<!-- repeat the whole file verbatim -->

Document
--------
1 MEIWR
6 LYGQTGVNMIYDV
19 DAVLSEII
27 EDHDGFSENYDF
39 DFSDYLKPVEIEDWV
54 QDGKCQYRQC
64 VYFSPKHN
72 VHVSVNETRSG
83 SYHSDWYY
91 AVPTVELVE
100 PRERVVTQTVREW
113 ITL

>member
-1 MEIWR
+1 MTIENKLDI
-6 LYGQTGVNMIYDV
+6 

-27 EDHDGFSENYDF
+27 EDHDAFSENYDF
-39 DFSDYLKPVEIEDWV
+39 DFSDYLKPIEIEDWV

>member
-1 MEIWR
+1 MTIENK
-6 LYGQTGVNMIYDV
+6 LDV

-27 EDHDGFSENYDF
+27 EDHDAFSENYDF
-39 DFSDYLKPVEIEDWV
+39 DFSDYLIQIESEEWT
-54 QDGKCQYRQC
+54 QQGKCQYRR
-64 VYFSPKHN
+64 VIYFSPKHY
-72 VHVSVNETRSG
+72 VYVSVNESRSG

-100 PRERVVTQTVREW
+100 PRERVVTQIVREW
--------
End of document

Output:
1 MEIWR
6 LYGQTGVNMIYDV
19 DAVLSEII
27 EDHDGFSENYDF
39 DFSDYLKPVEIEDWV
54 QDGKCQYRQC
64 VYFSPKHN
72 VHVSVNETRSG
83 SYHSDWYY
91 AVPTVELVE
100 PRERVVTQTVREW
113 ITL

>member
-1 MEIWR
+1 MTIENKLDI
-6 LYGQTGVNMIYDV
+6 

-27 EDHDGFSENYDF
+27 EDHDAFSENYDF
-39 DFSDYLKPVEIEDWV
+39 DFSDYLKPIEIEDWV

>member
-1 MEIWR
+1 MTIENK
-6 LYGQTGVNMIYDV
+6 LDV

-27 EDHDGFSENYDF
+27 EDHDAFSENYDF
-39 DFSDYLKPVEIEDWV
+39 DFSDYLIQIESEEWT
-54 QDGKCQYRQC
+54 QQGKCQYRR
-64 VYFSPKHN
+64 VIYFSPKHY
-72 VHVSVNETRSG
+72 VYVSVNESRSG

-100 PRERVVTQTVREW
+100 PRERVVTQIVREW